For 87 years, DSCC has partnered with Illinois families to help connect children with special healthcare needs – including hearing loss – to the services and resources necessary to reach their full potential.

Todd Williams leads the parade of costumes. Todd is wearing a straw cowboy hat, glasses and a blow-up bull costume. The costume comes up to his waist and is light brown with white horns, big eyes and a yellow nose ring.
Todd Williams and his Illinois School for the Deaf colleagues surprise children with their inflatable costumes during the 2023 Institute.

Thanks to DSCC, Todd began to see audiologists and providers who could help. He also received financial support for the cost of his first hearing aid. (DSCC can provide financial assistance for some eligible medical expenses when families meet certain income guidelines.)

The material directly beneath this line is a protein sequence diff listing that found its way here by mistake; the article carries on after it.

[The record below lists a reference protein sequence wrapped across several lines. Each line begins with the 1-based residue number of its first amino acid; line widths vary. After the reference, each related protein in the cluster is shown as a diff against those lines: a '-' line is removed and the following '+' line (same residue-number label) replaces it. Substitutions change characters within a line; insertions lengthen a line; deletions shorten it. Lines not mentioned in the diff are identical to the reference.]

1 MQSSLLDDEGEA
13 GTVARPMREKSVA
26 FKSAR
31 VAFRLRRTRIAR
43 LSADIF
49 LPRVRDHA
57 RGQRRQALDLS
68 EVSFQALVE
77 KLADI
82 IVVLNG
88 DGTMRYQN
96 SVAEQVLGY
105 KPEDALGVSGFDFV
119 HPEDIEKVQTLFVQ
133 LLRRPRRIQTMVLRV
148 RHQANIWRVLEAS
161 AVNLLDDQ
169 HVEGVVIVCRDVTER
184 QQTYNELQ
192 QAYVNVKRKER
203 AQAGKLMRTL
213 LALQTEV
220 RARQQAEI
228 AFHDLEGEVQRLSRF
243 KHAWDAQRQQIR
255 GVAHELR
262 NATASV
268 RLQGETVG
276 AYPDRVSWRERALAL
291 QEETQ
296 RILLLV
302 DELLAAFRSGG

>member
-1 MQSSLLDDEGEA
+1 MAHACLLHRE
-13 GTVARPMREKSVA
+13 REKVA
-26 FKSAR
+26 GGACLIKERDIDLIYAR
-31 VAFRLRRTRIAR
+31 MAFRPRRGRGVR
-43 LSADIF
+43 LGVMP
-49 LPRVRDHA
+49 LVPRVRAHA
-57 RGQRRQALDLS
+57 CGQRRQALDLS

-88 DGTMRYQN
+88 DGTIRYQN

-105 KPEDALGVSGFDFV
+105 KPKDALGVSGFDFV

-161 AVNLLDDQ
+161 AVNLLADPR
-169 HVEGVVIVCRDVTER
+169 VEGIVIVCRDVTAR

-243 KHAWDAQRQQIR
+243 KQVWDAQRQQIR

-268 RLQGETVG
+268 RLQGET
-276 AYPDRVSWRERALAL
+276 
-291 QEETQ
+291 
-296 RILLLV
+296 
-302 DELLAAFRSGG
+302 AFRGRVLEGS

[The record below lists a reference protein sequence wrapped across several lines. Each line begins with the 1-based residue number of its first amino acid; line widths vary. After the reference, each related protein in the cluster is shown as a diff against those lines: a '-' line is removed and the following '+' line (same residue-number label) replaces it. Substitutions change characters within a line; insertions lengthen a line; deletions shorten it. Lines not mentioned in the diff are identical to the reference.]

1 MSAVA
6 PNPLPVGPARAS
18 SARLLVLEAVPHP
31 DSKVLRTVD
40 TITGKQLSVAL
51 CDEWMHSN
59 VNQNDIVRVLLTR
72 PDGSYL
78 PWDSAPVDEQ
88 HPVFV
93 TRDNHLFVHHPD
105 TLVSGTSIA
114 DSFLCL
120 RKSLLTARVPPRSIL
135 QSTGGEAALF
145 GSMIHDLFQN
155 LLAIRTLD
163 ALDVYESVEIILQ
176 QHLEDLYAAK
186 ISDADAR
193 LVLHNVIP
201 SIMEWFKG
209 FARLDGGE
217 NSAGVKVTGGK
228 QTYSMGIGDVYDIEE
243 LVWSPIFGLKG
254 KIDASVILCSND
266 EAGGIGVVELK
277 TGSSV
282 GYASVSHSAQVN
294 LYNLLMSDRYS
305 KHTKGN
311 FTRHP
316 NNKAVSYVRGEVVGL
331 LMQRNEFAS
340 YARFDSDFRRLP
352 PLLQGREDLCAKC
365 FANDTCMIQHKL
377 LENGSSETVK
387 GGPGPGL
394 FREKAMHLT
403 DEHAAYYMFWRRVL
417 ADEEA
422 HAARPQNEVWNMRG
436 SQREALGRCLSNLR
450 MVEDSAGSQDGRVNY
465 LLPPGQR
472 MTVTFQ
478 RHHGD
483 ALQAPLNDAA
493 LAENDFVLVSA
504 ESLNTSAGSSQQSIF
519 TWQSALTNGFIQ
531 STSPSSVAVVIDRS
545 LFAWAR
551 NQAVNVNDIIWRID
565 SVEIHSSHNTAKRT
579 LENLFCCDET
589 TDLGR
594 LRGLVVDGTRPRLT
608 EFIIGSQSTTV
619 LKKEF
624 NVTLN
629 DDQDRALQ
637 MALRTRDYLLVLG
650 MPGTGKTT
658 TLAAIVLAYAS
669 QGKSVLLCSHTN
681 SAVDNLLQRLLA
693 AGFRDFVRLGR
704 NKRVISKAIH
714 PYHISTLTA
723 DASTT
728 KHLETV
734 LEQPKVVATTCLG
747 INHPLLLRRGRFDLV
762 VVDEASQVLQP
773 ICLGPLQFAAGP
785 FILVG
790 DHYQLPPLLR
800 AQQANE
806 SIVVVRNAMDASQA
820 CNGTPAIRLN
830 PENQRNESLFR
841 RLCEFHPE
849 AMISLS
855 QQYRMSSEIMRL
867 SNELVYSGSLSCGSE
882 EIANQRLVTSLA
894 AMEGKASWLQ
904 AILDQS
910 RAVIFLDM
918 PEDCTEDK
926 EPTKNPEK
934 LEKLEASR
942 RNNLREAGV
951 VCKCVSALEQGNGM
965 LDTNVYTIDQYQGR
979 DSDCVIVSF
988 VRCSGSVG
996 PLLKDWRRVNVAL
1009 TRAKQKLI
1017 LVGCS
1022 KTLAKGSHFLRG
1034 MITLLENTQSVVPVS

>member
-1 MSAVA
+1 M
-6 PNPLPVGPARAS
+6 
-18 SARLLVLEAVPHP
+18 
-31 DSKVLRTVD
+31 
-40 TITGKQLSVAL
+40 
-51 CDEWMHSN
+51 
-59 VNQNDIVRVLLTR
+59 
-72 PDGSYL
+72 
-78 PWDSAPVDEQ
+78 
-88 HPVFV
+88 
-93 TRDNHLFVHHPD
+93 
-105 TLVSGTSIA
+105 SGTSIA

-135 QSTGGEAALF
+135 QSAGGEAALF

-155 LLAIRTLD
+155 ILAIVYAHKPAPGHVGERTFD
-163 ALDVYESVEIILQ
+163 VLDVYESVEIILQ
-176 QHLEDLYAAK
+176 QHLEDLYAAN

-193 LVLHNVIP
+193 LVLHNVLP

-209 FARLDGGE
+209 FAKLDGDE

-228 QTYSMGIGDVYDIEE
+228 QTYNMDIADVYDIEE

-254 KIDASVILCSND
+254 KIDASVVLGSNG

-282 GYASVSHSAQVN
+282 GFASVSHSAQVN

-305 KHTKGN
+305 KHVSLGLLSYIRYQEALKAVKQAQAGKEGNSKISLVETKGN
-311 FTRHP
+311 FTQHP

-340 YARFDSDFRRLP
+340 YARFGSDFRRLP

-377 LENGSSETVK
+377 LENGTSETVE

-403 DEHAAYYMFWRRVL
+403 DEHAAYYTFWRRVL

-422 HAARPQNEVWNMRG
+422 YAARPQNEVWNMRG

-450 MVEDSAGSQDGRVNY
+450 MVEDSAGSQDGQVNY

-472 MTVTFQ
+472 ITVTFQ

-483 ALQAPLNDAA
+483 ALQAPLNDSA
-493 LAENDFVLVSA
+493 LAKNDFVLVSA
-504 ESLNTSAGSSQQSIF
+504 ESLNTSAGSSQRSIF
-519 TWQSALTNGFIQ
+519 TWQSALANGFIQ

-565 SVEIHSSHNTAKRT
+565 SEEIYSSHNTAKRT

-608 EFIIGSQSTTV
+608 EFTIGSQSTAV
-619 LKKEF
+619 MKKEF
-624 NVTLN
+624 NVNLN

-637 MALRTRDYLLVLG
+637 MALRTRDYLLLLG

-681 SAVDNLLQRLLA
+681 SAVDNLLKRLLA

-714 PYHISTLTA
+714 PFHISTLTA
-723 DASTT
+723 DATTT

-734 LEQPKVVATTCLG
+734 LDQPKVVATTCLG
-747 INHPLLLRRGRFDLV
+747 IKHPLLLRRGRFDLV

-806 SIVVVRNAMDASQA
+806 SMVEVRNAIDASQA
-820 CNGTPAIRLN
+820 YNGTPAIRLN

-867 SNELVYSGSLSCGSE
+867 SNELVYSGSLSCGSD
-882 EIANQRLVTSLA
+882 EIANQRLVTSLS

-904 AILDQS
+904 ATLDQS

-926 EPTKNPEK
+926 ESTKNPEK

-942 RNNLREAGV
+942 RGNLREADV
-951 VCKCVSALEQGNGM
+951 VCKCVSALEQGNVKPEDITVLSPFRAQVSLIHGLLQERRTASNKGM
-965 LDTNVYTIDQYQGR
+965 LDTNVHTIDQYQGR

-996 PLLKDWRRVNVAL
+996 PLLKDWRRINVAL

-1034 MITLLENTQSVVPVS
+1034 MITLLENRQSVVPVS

“Having my hearing aid was access. We would have found the money somewhere, but it would have been an incredible hardship,” Todd said. “It was no coincidence that things fell in line. With DSCC it was amazing, perfect timing. That’s the beauty of it.”

Later, when his family moved, DSCC went with them.

“No matter where you go in Illinois, DSCC is there,” Todd said. “They were there to help my family with appointments and hearing aids. I got a second hearing aid when I was a sophomore and getting closer to aging out of the program.”

Todd later started planning for college. He took a placement test at John A. Logan Community College in Carterville. While there, a gentleman saw his hearing aids and gave him contact information for the Division of Rehabilitation Services (DRS or DORS) program.